At the time of writing this I am sitting in a care home bedroom. If anywhere needs the spirit of Christmas to work a treat then it is the collected bedrooms of every care home across the land. Though even then the spirit of Christmas would end up fooling no one except, well, the spirit of Christmas. I am on mother-in-law duty, something I avoid as frequently as possible, not because I particularly have an issue with my mother-in-law (I only have to wink at her and she smiles, which is a fuck sight more of a result than I get from most women) but because I have a particularly large problem with care homes; and on a broader plain an even bigger problem with the way we view life once it starts getting a bit too wonky to ignore. Still, I’m sure that the Mr Arsehole who owns this care home doesn’t really think too much about that: as long as his guests stay alive in some form or other and the bills get paid he’s sitting on easy money. Have no doubt – this is a racket.
But hey, let’s try to accentuate the positives, as they say. Through careful calculation I have found a spot to sit and write from where I can regularly wink at my mother-in-law and convince Wifey I am making an effort (thereby winning on two fronts, which technically makes me better than Hitler). My position of strategic advantage also means I am close enough to an open window to slightly offset that care home bedroom kind of a smell; an odour which I shall not go into, because it is Christmas and there are already enough whiffy things to contend with. All I will say is that I am keeping my mask on between gulps of beer, a beer that I assume in a different environment would still smell of beer (note – the only time I won’t need something drinky medicinal in a care home is, ironically enough, when I am actually in a care home; which I would never want, despite all the other kinds of medicinal on offer). Ella Fitzgerald is singing Christmas songs in the background, but as much as I admire her I’m afraid even she struggles to make Christmas songs sound much better than plastic crap. I suppose she offers a degree of subtlety that we will be aching for when Adele gets a bad idea and decides to hyperventilate her way through ‘Frosty The Snowman’.
Mother-in-law is having a little nap now. When we arrived she was in the living room with some of the other residents, enjoying a few festive games. She might never realise it long enough to thank us, but after we retreated to her room they got started on a round of pass the parcel, a game which you’d imagine must last FOREVER in a care home, where most residents are crippled with arthritis or likely to drift into the land of nod at the drop of a mince pie. Many will also spend a lot of the time looking down at their laps and wondering what the hell that is, who the hell they are and what the hell they’re doing there. Pity. Anyway, she dozed off just after unwrapping a present she would actually like – a rather cosy scarf that I had nothing to do with the purchase of. Before that I helped her pull a home-made cracker (literally), from which fell a pink hat which I have flatly refused to wear, and a joke. Wifey told the joke: “What time is it when an elephant sits on your fence? Time to get a new fence!” and then waited patiently for her mother to process the hilarity. That all she got in response was a glazed expression and stony silence was, I suspect, less due to her dementia and poor hearing and more to do with the fact that as a joke it was about as funny as having your prostate checked with a scalpel. At least she still has some taste.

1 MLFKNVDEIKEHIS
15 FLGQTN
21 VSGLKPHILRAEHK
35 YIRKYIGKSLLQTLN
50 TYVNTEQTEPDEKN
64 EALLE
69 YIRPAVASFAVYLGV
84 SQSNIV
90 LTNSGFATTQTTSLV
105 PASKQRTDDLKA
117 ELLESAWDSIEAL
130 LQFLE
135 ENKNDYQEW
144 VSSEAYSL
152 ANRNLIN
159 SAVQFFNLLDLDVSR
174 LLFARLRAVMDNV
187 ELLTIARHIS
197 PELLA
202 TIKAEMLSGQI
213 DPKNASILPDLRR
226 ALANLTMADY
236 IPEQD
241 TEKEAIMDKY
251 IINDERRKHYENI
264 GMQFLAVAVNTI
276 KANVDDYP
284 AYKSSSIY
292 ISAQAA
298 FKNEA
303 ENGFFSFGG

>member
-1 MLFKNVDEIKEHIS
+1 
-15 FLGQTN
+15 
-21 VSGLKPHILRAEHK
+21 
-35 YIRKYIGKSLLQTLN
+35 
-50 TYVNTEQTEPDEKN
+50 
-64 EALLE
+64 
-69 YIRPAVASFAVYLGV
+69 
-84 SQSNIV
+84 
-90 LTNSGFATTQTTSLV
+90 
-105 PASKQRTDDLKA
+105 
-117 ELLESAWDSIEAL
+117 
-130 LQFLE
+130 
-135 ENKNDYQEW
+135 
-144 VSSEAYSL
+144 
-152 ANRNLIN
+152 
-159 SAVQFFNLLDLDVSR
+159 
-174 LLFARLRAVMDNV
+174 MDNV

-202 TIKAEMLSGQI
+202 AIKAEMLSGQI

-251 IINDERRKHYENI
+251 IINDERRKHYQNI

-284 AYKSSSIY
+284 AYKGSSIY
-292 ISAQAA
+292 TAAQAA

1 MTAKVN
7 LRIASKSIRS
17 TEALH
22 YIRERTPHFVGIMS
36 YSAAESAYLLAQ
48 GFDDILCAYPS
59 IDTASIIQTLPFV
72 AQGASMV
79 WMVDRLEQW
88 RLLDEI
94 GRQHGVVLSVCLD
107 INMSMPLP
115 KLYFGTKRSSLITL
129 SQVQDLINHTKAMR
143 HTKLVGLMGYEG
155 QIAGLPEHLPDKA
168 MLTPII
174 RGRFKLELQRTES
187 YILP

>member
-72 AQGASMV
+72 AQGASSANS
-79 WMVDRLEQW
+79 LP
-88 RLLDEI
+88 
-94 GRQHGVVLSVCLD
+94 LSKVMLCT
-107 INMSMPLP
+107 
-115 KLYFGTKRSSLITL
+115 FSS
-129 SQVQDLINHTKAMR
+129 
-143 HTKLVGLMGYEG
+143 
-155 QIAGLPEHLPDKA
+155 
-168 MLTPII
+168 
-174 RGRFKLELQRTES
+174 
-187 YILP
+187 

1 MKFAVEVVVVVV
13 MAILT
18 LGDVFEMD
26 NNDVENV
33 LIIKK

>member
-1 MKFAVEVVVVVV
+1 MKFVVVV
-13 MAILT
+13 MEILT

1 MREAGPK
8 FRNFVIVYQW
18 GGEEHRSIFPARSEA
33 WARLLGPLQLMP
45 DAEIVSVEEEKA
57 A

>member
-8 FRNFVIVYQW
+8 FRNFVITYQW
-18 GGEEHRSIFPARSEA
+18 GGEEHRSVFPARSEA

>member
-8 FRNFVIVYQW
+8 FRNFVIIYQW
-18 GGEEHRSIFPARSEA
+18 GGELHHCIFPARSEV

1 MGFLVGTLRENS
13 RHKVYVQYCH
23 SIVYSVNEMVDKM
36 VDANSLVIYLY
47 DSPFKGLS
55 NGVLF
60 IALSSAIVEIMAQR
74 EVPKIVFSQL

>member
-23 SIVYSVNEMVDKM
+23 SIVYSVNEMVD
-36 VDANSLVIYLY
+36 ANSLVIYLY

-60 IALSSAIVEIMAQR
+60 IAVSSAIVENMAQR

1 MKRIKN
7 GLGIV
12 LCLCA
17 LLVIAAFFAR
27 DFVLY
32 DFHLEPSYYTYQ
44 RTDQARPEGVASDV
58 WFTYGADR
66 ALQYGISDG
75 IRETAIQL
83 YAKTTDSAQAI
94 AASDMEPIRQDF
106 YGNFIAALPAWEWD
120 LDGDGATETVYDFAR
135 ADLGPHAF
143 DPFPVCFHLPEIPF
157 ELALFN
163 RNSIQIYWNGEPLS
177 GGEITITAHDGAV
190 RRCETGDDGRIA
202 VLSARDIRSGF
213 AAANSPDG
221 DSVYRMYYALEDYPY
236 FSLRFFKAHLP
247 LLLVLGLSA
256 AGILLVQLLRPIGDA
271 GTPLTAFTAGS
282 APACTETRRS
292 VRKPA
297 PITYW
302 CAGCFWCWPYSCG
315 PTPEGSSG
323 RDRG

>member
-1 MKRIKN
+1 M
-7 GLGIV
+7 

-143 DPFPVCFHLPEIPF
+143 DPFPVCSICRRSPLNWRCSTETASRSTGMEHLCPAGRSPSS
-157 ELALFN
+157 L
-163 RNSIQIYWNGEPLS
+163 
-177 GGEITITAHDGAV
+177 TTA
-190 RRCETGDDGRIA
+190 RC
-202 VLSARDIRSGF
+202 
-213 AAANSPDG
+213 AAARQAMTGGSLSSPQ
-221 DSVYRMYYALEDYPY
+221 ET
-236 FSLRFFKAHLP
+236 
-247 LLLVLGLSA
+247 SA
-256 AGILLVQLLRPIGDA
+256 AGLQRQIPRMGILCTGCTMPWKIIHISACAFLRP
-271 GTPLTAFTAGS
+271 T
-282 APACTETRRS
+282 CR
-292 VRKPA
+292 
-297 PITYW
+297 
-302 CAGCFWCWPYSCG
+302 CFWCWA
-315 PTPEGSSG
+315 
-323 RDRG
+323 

I could, I suppose, write all day long about the false dignity that can be offered by your average care home, but now isn’t the time to be cynical. Hey, it’s Christmas! Mother-in-law looks very cosy in her cosy scarf and has now perked up a bit, perhaps because Elvis has replaced Ella with his own versions of the same shit, or perhaps because she just got bored of pretending to be asleep purely to avoid being told another terrible joke. I wish I could tell you how long we’ll be here but as long as mother and daughter are happy in each other’s company I can assure you that I have absolutely no say in the matter. To give you some idea, I see that Wifey is now brandishing some knitting and a make-up bag, so we’ll be here long after the darkness comes. The darkness outside that is: if mother-in-law has a special power it might well be the art of clinging on. But it doesn’t really matter today. I will pop out soon to get another drink and perchance a waft of fresh Marlboro air (because I am both stubborn and stupid) and when I get back things won’t have moved on a whole lot more. Let’s just take it as a good thing that mother-in-law is having some righteous care home fun and I’ll save all the euthanasia stuff for another time. I could never forgive myself. Blessed be us all for this most wonderful time of the year. Yeah, right.
G B Hewitt. 22.12.2021